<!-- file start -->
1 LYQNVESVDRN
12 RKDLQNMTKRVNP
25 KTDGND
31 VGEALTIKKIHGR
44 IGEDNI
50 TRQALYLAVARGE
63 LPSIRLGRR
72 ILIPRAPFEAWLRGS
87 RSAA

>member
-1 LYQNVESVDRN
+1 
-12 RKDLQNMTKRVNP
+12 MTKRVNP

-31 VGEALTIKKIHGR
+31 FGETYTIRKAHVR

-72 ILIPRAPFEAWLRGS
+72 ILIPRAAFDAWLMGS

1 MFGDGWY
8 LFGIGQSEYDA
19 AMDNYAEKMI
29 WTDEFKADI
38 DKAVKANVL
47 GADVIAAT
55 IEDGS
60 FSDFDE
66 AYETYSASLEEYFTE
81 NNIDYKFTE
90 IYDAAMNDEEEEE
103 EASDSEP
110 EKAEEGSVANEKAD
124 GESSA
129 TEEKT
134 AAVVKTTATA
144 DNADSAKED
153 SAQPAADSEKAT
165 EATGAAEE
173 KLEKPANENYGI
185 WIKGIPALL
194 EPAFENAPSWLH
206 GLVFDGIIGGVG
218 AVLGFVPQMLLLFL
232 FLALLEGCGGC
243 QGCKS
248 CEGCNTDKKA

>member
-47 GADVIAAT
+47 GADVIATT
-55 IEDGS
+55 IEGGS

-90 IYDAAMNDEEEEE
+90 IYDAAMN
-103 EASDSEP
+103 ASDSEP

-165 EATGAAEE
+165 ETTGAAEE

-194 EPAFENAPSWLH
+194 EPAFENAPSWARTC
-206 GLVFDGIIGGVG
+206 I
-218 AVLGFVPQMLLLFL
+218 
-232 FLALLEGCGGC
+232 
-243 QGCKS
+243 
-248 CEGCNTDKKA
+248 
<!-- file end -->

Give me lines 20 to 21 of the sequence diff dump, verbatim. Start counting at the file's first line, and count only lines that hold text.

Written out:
8 LFGIGQSEYDA
19 AMDNYAEKMI